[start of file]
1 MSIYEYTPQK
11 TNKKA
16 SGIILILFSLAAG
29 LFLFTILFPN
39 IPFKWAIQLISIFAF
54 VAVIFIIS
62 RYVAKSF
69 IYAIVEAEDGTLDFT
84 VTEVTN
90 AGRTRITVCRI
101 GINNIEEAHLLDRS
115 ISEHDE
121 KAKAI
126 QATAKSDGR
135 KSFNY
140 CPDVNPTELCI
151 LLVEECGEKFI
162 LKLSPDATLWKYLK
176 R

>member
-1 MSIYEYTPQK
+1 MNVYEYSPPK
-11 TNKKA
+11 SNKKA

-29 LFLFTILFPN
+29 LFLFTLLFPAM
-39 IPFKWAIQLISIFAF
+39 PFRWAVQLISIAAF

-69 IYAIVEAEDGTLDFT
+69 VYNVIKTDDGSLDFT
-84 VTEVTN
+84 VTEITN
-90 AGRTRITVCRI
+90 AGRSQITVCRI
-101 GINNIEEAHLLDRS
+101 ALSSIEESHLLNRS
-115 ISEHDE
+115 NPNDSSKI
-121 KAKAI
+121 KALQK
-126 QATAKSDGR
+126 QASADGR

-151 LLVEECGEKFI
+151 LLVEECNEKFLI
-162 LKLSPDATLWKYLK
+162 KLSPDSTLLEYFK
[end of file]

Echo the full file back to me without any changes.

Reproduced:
1 MSIYEYTPQK
11 TNKKA
16 SGIILILFSLAAG
29 LFLFTILFPN
39 IPFKWAIQLISIFAF
54 VAVIFIIS
62 RYVAKSF
69 IYAIVEAEDGTLDFT
84 VTEVTN
90 AGRTRITVCRI
101 GINNIEEAHLLDRS
115 ISEHDE
121 KAKAI
126 QATAKSDGR
135 KSFNY
140 CPDVNPTELCI
151 LLVEECGEKFI
162 LKLSPDATLWKYLK
176 R

>member
-1 MSIYEYTPQK
+1 MNVYEYSPPK
-11 TNKKA
+11 SNKKA

-29 LFLFTILFPN
+29 LFLFTLLFPAM
-39 IPFKWAIQLISIFAF
+39 PFRWAVQLISIAAF

-69 IYAIVEAEDGTLDFT
+69 VYNVIKTDDGSLDFT
-84 VTEVTN
+84 VTEITN
-90 AGRTRITVCRI
+90 AGRSQITVCRI
-101 GINNIEEAHLLDRS
+101 ALSSIEESHLLNRS
-115 ISEHDE
+115 NPNDSSKI
-121 KAKAI
+121 KALQK
-126 QATAKSDGR
+126 QASADGR

-151 LLVEECGEKFI
+151 LLVEECNEKFLI
-162 LKLSPDATLWKYLK
+162 KLSPDSTLLEYFK